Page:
In the afternoon I am going to be taking some time for myself. Normally on my ‘day off’ I’d spend the day working on my own research at home or at my desk at work, but I’ve just got back from three weeks in the field and need some free time! We worked pretty much non-stop, and on our one full day off we went caving, so I didn’t exactly get to relax! It’s a shame’ day of archaeology’ wasn’t a week ago- then you’d have had a much more glamorous picture of me in southern Italy, teaching geophysics to student volunteers and conducting surveys on a really exiting project about Rural Life in Protohistoric Italy. Last Friday I was learning about Caesium Vapour magnetometers and doing lots of interesting soil science with a colleague from Mainz university. It’s not always like that though- for every week in the field I spend four in the office, processing data, reading the literature and writing reports and papers, or in the lab, doing tests on soil and other materials, all aimed at understanding the data we collected while in the field. It is pretty neat at times; during my PhD I got to boil soil in acid to reduce it to its constituent elements and then burn them off in a plasma torch to look at the chemical make-up. Later this year I am hoping to learn how to make thin-sections of soils to look at the micromorphology- this is the microscopic structures within the soil or archaeological deposit that can tell us things like exactly how it was deposited- for example, if the soil was ploughed, or if this was a house floor or one from a byre for animals. I love to learn new things, and one of the amazing things about working in archaeology is that there are so many sub-specialisms, there is always new stuff to learn. There is always someone who can teach me about something new. I’m very lucky as well to be working in a university, with a big variety of research projects, and where there are frequent seminars and lectures for everyone to attend about cutting edge work.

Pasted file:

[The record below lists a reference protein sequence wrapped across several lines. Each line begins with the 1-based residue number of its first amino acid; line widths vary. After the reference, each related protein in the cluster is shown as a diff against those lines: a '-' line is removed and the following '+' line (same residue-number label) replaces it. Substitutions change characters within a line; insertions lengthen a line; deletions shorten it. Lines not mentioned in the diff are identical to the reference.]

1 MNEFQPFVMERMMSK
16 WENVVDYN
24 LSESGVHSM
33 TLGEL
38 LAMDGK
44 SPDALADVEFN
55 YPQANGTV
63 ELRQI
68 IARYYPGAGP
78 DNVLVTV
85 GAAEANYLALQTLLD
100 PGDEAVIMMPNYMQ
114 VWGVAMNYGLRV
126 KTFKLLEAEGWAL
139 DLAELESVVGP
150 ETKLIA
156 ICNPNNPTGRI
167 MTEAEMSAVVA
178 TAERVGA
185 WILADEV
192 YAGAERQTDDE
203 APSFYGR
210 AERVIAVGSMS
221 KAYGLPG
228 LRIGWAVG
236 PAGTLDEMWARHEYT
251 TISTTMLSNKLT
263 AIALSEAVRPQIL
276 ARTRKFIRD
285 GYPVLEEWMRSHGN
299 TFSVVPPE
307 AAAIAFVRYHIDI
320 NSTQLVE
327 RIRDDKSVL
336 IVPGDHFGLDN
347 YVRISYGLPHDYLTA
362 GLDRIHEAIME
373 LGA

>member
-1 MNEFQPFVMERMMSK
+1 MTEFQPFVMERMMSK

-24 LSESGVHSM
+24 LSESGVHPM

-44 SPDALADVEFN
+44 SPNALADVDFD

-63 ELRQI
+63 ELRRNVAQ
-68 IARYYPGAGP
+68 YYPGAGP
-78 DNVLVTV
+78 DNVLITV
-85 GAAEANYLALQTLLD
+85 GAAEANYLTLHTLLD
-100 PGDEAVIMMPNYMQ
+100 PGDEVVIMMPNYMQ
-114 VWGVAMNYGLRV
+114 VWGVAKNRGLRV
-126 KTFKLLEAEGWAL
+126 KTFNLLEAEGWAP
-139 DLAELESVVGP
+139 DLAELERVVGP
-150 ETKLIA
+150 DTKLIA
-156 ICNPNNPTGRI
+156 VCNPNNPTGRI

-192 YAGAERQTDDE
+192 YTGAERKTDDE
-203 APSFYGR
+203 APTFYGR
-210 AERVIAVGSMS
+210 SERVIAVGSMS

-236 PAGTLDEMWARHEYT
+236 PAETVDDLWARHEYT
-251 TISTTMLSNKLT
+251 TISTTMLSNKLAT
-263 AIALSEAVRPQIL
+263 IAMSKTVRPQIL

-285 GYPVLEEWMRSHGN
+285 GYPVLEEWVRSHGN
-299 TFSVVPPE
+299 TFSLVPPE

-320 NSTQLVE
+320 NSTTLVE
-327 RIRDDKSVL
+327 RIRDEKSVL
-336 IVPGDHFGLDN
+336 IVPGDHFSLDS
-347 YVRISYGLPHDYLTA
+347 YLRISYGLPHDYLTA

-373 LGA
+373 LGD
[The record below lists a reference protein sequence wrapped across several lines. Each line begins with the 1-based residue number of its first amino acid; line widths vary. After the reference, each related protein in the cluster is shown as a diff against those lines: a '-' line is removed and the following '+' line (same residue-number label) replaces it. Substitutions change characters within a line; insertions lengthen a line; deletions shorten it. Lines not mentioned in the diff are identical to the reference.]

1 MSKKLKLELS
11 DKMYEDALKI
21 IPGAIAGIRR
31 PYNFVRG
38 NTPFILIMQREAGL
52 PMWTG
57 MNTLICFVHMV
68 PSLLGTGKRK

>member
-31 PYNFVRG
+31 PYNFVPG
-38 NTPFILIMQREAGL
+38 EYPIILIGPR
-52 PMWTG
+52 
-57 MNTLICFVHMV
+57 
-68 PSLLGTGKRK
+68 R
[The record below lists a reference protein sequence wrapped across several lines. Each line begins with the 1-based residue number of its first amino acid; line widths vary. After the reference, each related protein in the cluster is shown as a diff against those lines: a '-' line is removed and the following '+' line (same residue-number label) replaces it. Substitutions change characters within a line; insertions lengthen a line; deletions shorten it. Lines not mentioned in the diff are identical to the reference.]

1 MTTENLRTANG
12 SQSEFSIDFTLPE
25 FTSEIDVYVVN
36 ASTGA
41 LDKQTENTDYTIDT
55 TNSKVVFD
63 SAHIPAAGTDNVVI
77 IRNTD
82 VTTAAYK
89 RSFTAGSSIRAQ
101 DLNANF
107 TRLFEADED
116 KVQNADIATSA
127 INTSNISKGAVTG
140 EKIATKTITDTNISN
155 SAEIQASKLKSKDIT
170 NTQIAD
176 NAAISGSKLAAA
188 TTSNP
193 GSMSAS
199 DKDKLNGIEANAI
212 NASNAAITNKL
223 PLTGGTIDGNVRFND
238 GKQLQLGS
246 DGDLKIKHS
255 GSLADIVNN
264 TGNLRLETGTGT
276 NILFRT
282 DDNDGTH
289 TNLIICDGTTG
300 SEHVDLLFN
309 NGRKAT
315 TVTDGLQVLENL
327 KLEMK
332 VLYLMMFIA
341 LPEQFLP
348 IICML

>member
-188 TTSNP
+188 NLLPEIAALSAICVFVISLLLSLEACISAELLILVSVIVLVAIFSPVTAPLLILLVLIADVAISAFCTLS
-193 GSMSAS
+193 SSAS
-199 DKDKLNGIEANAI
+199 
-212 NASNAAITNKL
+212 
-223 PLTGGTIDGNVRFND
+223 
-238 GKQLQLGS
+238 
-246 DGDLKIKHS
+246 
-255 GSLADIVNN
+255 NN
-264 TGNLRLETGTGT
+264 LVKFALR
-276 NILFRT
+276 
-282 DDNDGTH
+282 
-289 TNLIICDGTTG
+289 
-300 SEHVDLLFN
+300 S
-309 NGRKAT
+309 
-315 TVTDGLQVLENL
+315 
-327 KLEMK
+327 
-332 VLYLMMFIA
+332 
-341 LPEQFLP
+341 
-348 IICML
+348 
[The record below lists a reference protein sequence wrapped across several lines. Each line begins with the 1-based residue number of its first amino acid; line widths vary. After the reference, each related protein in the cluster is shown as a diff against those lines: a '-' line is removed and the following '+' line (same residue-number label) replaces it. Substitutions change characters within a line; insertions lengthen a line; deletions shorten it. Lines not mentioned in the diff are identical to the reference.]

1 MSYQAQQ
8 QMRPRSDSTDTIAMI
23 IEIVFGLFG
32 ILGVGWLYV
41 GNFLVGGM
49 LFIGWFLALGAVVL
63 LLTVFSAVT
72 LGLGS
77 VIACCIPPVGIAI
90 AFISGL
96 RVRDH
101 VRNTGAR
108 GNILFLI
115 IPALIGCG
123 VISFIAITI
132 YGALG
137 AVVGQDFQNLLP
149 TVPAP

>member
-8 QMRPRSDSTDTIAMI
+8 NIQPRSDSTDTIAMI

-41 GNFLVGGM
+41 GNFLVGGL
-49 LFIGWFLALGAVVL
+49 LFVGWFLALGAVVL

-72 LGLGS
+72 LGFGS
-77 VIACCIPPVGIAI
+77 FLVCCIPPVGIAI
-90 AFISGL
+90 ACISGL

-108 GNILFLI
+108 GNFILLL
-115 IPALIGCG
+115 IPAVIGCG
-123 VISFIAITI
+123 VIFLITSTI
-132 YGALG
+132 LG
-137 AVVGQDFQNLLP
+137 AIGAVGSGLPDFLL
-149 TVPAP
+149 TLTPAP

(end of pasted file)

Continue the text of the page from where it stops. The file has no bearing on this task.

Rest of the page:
I’ve seen some of the plans people are making about their entries. I’m afraid this one is going to be a bit dull by comparison- I don’t have any videos of exciting fieldwork, or amazing 3D models to showcase for you. I thought about not taking part as I wasn’t doing anything ‘exciting’- technically I’m not even working today, but then I thought; people need to know about that side of archaeology too. It’s not always fieldwork on massively fruitful sites in exotic places. Sometimes it is lots and lots of arguing with software that seems to have it personally in for you. Sometimes it is writing endless paragraphs that are essentially all the same except for minor details describing your geophysical processing routines for umpteen different sites. Sometimes it’s wading through obscure literature and hitting dead ends. Sometimes it is gloriously messy. But it is ALWAYS deeply fascinating and very cool to be part of. I hope I’ve given you some idea of the variety of work I do, and what it is like to be a researcher at the start of their academic career. If you want to know why I do all of this, I’ve posted about a couple of times recently, so rather than take up space on this site, you can go and read about it here.